Chapter 2ADMINISTRATION, SUPERVISION, AND TRAINING
personnel can interpret and, based on the findings,
decide whether or not the engine needs to be
overhauled in order to ward off serious and costly
damage or just be temporarily shut down for some
The key to utilizing engine performance data
as a tool is to make graphs from the data which
show at a glance the signs of impending distress.
Analysis of this graphical display is commonly
called trend analysis.
In order to get a good indication of the engine
condition, the following specific items are
1. Cylinder compression pressures.
2. Cylinder firing pressures.
3. Fuel pump rack or governor power piston
4. Cylinder exhaust temperature.
5. Crankcase vacuum.
6. Lubricating oil pressure at engine inlet or
7. Manifold air or scavenging air pressure.
To produce meaningful graphs, all data must
be plotted under the same conditions, and be ob-
tained at some readily duplicated condition. It is
not important that the engine be under full load
at full speed when taking data, but it is impor-
tant that all data be obtained under similar con-
ditions. For example:
1. Always obtain data from generator sets at
80% load and 100% speed.
2. Always obtain data from propulsion
engines; for example, standard or full.
Data need not be plotted daily. In most cases,
a set of readings should be plotted every 200 hours
of operation. In some cases it may be prudent to
repeat a set of readings when a large change in
operating characteristics has apparently occurred.
The first step in preparing the graphs for trend
analysis is to collect the data. This is done by
observing and recording the above items with the
engine operated at a selected type of condition for
a sufficient time, prior to taking data, to allow
pressures and temperatures to stabilize. (It can be
assumed that conditions have stabilized when lube
oil and freshwater temperatures are within ± 5°
of the normal operating temperatures.
These data are then plotted on 10 × 10 lines
per inch graph paper as shown on the examples
(figures 2-8 through 2-15). For convenience, the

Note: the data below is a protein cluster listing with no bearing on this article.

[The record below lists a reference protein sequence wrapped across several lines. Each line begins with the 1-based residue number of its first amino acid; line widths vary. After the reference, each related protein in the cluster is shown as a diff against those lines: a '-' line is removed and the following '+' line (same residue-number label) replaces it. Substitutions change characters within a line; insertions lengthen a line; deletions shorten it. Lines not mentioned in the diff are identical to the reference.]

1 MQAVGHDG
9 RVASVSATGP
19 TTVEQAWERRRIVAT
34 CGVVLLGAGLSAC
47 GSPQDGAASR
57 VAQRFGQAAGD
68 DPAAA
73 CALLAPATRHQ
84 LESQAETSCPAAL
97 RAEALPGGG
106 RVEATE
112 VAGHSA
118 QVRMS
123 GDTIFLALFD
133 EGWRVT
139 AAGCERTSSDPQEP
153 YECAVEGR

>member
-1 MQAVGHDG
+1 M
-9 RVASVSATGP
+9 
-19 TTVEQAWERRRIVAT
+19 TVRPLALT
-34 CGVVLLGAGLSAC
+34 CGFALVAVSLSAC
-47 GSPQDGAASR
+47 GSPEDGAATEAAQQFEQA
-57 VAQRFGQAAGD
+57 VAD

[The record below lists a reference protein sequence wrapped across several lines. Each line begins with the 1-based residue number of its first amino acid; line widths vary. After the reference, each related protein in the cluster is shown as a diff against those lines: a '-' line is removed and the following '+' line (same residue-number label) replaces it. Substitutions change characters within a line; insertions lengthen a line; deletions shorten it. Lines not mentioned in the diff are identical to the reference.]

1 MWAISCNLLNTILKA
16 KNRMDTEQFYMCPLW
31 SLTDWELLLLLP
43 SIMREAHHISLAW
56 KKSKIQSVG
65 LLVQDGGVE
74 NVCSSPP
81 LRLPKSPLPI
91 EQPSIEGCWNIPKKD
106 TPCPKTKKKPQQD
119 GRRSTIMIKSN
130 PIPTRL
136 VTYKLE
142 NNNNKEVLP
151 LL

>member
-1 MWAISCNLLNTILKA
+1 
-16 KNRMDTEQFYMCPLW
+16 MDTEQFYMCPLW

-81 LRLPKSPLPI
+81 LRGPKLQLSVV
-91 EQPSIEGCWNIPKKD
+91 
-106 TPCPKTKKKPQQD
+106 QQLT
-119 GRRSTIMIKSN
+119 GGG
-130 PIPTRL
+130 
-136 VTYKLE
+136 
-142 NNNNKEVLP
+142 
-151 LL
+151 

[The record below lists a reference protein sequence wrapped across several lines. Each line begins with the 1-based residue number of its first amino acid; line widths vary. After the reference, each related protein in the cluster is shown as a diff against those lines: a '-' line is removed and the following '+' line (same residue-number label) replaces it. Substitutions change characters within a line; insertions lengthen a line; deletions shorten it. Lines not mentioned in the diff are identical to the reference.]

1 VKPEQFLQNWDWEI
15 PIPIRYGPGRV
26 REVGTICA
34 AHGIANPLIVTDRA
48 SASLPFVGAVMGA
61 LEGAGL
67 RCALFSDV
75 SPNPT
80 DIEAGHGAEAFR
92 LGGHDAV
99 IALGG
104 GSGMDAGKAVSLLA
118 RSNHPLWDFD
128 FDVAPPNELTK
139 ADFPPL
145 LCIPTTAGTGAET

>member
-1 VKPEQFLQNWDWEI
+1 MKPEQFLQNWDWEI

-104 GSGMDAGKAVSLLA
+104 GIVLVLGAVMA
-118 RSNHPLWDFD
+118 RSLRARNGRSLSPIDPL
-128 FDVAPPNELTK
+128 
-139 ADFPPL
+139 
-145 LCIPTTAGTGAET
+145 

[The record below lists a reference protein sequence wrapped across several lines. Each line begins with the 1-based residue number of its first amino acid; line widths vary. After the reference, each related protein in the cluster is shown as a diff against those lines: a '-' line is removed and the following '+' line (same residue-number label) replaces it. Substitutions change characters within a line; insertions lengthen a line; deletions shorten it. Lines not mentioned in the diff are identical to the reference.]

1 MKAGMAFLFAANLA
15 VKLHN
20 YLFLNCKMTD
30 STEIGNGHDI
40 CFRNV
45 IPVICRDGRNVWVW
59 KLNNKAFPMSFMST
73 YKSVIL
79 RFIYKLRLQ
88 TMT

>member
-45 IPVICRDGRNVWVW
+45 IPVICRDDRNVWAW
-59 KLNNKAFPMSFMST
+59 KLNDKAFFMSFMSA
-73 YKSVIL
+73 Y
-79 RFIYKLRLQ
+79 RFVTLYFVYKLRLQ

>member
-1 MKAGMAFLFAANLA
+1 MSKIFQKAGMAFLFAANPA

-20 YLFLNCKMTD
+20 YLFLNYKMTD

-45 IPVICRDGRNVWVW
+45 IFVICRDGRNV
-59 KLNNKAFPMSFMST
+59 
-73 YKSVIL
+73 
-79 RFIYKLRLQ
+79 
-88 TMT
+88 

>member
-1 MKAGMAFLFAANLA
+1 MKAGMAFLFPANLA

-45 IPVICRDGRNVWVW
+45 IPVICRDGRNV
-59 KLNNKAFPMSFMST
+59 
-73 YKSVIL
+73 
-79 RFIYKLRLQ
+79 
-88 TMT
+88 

first points are located at zero time for an engine
that has just been overhauled or at the number
of hours on the engine since the last overhaul (0,
400, 1000, 1600 hours, etc.). The first point for
lube oil consumption occurs at 200 engine hours.
This is done because it is easier to start with a full
engine sump and monitor the amount of oil
added each 200 hours to obtain the consumption
rate. Once the initial points have been plotted, all
that is required is to record and plot the same
information each 200 hours and observe the trends
that develop. (NOTE: remember to always take
data under the same controlled conditions!)
A close look at the sample graphs will reveal
how they can be used to determine engine condi-
tion. For purposes of illustration, the ideal trend
of each graphed value is shown for a hypothetical
engine. Unfortunately, the Navy does not have
too many ideal engines so some samples of
problem indications that may be expected are also
On figures 2-8 and 2-9, a high, average, and
low value is plotted for both firing and compres-
sion pressures. Under normal conditions these
curves will remain flat until the engine is
approaching the time of overhaul, then the curves
will start to fall off. The high and low firing
pressures will remain at about ± 50 psi (100 psi
spread) from the average firing pressure for a well-
balanced engine. If you look at figure 2-8 you can
see that a decided drop in firing pressure has oc-
curred at 1600 hours (point A). This failure in the
compressing pressures indicates that the rings are
either sticking, broken, or beginning to wear; that
the valves are not functioning properly; or that
the liner is beginning to score or possibly that a
piston has cracked. Remember that any change
in a curve (beyond normal limits) indicates that
immediate attention is required. At this point, it
should be pointed out that more than one
indicator will usually reveal the same distress
signal. Therefore, before any corrective action is
taken, it is best to make a study of other curves
to deny or confirm the problem. In this case check
the lube oil consumption, crankcase vacuum, and
exhaust temperature curves. In figures 2-9, 2-10,
and 2-15 the typical indications for this problem